Emotional abuse, which is four percent of all substantiated cases of child abuse, is commonly defined as the systematic tearing down of another human being. It is considered a pattern of behavior that can seriously interfere with a child’s positive development. Emotional abuse is probably the least understood of all child abuse, yet it is the most prevalent, and can be the cruelest and most destructive of all types of abuse.

Emotional abuse attacks the psyche and self-concept and because of this the victim comes to see him or herself as unworthy of love and affection. Children who are constantly shamed, humiliated, terrorized or rejected suffer at least as much, if not more, than if they had been physically assaulted.

An infant who is being severely deprived of basic emotional nurturing, even though physically well cared for, can fail to thrive and can eventually die. Less severe forms of early emotional deprivation may produce babies who grow into anxious and insecure children who are slow to develop or who might have low self-esteem(Hopper).

There are different types of emotional abuse, which are as follows:

1.) Rejecting- Parents who lack the ability to bond will often display rejecting behavior toward a child. They tell a child in a variety of ways that he or she is unwanted. They must also tell the child to leave, call him or her names and tell the child he or she is worthless. They may not talk to or hold the young child as he or she grows. The child may become the family scapegoat, being blamed for all the family’s problems.

2.) Ignoring – Adults who have had few of their emotional needs met are often unable to respond to the needs of their children. They may not show attachment to the child or provide nurturance. They may show no interest in the child, express affection or even recognize the child’s presence. Many times the parent is physically there but emotionally unavailable.

3.) Terrorizing – Parents may single out one child to criticize and punish. They may ridicule him or her for displaying normal emotions and have expectations far beyond his or her normal abilities. The child may be threatened with death, mutilation or abandonment.

4.) Isolating – A parent who abuses a child through isolation may not allow the child to engage in appropriate activities with his or her peers. For example, the parents may keep a baby in his or her room, not exposed to stimulation or they may prevent teenagers from participating in extracurricular activities. Parents may require the child to stay in his or her room from the time school lets out until the next morning, or restrict eating to isolation or seclusion.

5.) Corrupting – Parents permit children to use drugs or alcohol; to watch cruel behavior toward animals or to watch pornographic materials and adult sex acts. Parents may also permit children to witness or participate in criminal activities such as stealing, assault, prostitution or gambling(Hopper).

Other types of abuse are usually identifiable because marks or other physical evidence are left; however, emotional abuse can be very hard to diagnose or even to define. In some instances, an emotionally abused child will show no signs of abuse. For this reason, emotional abuse is the most difficult form of child maltreatment to identify and stop. This type of abuse leaves hidden scars that manifest themselves in numerous ways. Insecurity, poor self-esteem, destructive behavior, angry acts, withdrawal, poor development of basic skills, alcohol or drug abuse, suicide and difficulty forming relationships can all be possible results of emotional abuse.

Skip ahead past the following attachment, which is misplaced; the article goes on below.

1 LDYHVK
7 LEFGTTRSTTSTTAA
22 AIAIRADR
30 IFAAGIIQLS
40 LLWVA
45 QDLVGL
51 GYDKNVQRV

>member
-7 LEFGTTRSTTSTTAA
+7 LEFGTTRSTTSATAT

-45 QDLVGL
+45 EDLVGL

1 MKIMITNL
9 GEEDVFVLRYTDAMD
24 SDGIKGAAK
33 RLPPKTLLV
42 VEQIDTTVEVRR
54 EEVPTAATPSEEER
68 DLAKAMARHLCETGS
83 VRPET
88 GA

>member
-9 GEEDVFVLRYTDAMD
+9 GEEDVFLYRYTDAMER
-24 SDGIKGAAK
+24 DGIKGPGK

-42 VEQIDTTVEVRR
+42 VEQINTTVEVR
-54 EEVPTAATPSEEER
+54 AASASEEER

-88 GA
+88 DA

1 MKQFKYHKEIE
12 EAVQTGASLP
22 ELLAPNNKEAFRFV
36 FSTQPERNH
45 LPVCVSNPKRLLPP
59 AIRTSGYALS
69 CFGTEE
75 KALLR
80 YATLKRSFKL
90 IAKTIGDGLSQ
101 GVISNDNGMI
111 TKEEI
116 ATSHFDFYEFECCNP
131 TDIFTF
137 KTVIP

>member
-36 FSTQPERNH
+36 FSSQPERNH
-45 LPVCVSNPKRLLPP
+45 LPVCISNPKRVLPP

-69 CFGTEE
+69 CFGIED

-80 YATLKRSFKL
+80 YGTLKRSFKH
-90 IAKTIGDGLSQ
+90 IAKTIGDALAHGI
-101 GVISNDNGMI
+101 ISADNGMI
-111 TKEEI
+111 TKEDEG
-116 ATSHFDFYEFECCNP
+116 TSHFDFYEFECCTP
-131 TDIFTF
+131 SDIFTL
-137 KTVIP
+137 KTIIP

It is very difficult for most people to talk about sexual abuse and even more difficult for society as a whole to acknowledge that the sexual abuse of children of all ages, including infants, happens every day in the United States. It is not an easy phenomenon to define, primarily because permissible childhood behavior varies in accordance with cultural, family and social tolerances.

Sexual abuse, which is eight percent of all substantiated cases of child abuse, is defined as the involvement of dependent, developmentally immature children in sexual activities that they do not fully comprehend and therefore to which they are unable to give informed consent and/or which violates the taboos of society (Wang). A more simplistic definition would be abuse that involves any minor child that is intended for the sexual gratification of an adult.

Sexual abuse is any misuse of a child for sexual pleasure or gratification. It has the potential to interfere with a child’s normal, healthy development, both emotionally and physically. Often, sexually victimized children experience severe emotional disturbances from their own feelings of guilt and shame, as well as the feelings which society imposes on them.

Sexual abuse most commonly occurs by an individual known by the victim, parent or other family member. Rarely is the abuser a stranger. Interfamilial and incest sexual abuse is difficult to document and manage because the child needs to be protected from additional abuse and coercion to not reveal or deny the abuse, while attempts are made to preserve the family unit. Children themselves may also decide to recant their recent accusations of abuse due to fear of retaliation by the perpetrator or other family members. They may also recant out of fear of losing contact with the perpetrator who is commonly a family member or close friend tied to the family by various social means (Anderson).

At the extreme end of the spectrum, sexual abuse includes sexual intercourse or its deviations. These behaviors may be the final acts in a worsening pattern of sexual abuse. For this reason and because of their devastating effects, exhibitionism, fondling and any other sexual contact with children are also considered sexually abusive.

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Child Battering. (2018, Sep 09). Retrieved from https://paperap.com/paper-on-child-battering/